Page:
War of the Rebellion: Serial 029 Page 0731 Chapter XXXII. THE STONE'S RIVER CAMPAIGN.

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The officers and men acted gallantly, except a few who straggled from ranks during the engagement. The regiment left the field in good order when the retreat was ordered.


Major, Commanding Twenty-fourth Tennessee Regiment.

Numbers 205. Report of Colonel E. E. Tansil, Thirty-first Tennessee Infantry, commanding Thirty-first and Thirty-third Regiments.


March 13, 1863.

On the morning of December 29, 1862, we left our encampment near Murfreesborough, and crossed Stone's River, where we formed line and remained until the 31st, when we moved to the front, crossing a corn-field and entering a skirt of woods to the breastworks thrown up by General Withers' troops, and remained until his troops were driven back, when we were again moved to the front, crossing a pike, entering a small field and another narrow skirt of woods, and another small field, to a dense cedar grove, where we were halted and formed line. We were then moved again to the front, but had advanced but a short distance until we came upon the battery which had been playing upon us all the time after leaving the breastworks; also the infantry concealed in the woods. On volley from our well-aimed pieces caused them to abandon two pieces of artillery, which they were trying to get off, and threw the enemy in confusion, who commenced retreating immediately. The artillery was passed by the right of the Thirty-first and left of the Thirty-third regiments, who pursued the enemy hotly through the woods (in width half a mile, capturing about 20 prisoners) to a field where the enemy were in strong position on the line of the railroad, but were doing good execution, as the enemy were retreating across the field in great confusion, when some one came up, purporting to be on General Cheatham's staff, with orders to fall back by right of companies to the rear, which caused some confusion, as it was given publicly. We fell back some 100 yards and supplied the men with ammunition, and again took our position near the field, where we remained until the night of January 3.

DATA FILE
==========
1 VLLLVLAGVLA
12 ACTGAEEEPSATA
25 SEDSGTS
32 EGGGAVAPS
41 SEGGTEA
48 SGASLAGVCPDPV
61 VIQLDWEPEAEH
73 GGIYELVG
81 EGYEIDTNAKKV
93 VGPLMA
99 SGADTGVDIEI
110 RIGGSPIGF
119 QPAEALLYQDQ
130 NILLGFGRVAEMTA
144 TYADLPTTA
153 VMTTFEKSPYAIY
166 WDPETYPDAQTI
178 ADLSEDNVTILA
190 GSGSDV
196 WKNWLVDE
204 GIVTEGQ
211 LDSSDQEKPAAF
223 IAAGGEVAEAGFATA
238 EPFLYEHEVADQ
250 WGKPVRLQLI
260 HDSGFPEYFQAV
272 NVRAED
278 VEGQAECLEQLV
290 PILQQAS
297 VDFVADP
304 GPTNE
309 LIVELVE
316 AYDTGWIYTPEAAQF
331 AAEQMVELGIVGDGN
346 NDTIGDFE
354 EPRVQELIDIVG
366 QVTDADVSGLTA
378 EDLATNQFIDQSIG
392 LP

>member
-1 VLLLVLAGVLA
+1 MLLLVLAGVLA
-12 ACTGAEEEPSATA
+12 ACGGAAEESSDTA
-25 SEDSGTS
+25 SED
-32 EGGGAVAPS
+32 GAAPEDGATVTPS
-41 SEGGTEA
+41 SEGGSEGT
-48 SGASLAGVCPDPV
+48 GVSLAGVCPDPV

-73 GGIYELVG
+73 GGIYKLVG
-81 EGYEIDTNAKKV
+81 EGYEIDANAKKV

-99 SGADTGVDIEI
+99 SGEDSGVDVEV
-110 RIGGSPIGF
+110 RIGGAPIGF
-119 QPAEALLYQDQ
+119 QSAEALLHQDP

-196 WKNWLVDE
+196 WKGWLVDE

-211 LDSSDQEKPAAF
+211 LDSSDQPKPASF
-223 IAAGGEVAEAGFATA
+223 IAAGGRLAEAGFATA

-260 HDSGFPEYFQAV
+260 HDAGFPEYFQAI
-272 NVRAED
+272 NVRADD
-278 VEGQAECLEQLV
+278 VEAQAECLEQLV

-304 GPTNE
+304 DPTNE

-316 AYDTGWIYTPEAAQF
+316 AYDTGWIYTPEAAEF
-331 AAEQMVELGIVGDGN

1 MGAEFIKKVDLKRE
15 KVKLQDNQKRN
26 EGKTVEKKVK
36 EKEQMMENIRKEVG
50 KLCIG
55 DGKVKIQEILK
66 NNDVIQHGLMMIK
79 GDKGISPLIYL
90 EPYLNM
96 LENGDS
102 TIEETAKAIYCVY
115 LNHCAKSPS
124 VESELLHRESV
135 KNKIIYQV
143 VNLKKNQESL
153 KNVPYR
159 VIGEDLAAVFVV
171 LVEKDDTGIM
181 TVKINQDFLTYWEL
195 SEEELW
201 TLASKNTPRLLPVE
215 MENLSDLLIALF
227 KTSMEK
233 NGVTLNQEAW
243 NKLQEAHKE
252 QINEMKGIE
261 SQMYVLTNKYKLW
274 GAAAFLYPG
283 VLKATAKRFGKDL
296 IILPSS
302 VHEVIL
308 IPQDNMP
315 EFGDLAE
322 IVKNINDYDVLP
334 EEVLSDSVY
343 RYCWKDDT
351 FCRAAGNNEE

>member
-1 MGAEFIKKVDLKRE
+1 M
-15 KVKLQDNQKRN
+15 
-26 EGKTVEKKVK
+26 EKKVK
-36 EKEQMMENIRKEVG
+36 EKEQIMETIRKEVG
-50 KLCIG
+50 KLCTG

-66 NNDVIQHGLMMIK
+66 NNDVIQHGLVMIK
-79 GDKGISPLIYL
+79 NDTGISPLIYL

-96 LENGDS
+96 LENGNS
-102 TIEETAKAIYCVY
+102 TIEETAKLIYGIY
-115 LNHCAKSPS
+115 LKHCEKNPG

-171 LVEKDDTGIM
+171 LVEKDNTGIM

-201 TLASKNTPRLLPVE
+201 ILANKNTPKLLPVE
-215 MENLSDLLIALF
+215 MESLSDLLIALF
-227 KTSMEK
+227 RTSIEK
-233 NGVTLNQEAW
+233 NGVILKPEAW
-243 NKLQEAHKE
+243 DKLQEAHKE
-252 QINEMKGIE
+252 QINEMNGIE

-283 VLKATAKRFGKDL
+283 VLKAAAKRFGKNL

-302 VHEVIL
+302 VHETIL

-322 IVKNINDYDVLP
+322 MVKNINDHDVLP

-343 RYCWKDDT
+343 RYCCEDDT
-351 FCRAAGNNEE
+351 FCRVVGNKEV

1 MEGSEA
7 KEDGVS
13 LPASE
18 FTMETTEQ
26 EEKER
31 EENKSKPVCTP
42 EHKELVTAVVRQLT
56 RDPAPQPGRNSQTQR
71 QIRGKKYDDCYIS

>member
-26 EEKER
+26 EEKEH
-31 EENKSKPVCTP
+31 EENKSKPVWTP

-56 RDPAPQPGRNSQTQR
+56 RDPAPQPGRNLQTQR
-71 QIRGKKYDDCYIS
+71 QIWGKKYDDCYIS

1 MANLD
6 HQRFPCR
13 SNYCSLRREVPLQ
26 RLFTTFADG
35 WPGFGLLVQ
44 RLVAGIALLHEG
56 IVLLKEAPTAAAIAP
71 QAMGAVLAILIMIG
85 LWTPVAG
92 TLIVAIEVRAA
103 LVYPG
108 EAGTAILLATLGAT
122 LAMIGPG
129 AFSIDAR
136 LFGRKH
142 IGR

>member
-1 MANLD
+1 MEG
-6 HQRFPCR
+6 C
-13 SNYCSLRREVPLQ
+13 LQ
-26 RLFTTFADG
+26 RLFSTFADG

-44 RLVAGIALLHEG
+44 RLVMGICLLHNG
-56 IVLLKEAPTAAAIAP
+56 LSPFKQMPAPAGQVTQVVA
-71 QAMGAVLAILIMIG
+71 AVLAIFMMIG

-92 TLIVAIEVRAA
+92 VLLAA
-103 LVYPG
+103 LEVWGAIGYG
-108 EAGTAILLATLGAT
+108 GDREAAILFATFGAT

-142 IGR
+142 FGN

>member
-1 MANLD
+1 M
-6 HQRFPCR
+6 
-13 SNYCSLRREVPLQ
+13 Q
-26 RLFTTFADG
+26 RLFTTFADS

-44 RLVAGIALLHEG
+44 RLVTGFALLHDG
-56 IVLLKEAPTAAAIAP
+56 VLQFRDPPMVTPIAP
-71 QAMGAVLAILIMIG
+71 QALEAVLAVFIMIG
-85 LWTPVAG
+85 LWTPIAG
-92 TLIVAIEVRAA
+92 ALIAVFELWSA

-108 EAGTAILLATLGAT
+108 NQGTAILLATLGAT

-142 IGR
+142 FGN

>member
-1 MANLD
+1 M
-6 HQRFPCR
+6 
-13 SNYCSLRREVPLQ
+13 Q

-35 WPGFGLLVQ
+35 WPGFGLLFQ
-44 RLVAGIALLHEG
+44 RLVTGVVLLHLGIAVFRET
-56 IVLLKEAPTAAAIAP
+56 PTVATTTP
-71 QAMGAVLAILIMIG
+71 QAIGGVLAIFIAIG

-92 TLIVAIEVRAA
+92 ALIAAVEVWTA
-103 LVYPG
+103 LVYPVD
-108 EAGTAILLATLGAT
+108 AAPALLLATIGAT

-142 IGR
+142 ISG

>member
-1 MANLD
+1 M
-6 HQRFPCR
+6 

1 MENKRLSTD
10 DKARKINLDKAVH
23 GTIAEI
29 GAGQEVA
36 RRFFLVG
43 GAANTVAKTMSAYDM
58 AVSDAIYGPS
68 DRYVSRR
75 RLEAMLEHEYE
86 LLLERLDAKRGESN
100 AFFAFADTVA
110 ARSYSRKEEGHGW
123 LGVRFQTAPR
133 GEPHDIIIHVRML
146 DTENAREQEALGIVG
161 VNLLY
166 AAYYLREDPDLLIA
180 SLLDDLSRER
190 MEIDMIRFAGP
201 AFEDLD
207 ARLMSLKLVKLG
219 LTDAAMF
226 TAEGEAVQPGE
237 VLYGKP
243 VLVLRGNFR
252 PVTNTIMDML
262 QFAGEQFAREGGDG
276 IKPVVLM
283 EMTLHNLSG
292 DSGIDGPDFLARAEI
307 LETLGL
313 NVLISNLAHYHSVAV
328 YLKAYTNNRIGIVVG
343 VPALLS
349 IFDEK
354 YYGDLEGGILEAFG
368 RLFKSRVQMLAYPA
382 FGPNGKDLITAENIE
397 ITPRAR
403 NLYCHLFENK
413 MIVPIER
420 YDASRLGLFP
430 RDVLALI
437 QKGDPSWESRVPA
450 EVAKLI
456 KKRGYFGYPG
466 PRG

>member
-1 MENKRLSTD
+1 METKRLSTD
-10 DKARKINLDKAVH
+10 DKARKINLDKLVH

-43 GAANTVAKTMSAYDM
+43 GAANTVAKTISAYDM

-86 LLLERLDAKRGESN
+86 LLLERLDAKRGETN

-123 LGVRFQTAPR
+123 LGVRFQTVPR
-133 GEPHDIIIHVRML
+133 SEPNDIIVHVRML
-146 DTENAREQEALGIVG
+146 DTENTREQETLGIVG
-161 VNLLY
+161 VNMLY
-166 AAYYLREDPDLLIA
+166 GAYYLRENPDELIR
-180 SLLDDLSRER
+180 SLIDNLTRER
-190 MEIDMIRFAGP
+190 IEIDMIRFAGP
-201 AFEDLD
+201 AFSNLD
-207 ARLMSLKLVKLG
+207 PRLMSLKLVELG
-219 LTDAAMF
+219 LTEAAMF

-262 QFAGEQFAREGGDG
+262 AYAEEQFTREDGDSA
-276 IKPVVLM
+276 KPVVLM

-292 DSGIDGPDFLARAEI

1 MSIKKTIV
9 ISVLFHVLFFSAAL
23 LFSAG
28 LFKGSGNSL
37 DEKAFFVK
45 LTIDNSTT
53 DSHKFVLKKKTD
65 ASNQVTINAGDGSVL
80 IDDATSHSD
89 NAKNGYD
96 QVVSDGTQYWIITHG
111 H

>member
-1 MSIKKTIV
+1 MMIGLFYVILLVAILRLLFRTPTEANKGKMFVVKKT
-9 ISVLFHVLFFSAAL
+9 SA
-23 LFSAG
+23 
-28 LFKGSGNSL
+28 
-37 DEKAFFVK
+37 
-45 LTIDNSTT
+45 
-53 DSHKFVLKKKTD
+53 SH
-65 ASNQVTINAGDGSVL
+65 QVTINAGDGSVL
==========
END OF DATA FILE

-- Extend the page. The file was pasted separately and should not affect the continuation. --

Both men and officers acted very gallantly. My loss has been reported.

Respectfully submitted.


Colonel Thirty-first and Thirty-third Regts. Tennessee Vols.

Numbers 206. Report of Captain T. J. Stanford, Mississippi Battery.


January 12, 1863.

On Monday morning, December 29, 1862, the battery moved from the camp, 1 miles west of Murfreesborough, to its position, with the brigade, in line of battle on the west side of Stone's River, in rear of Mrs. James'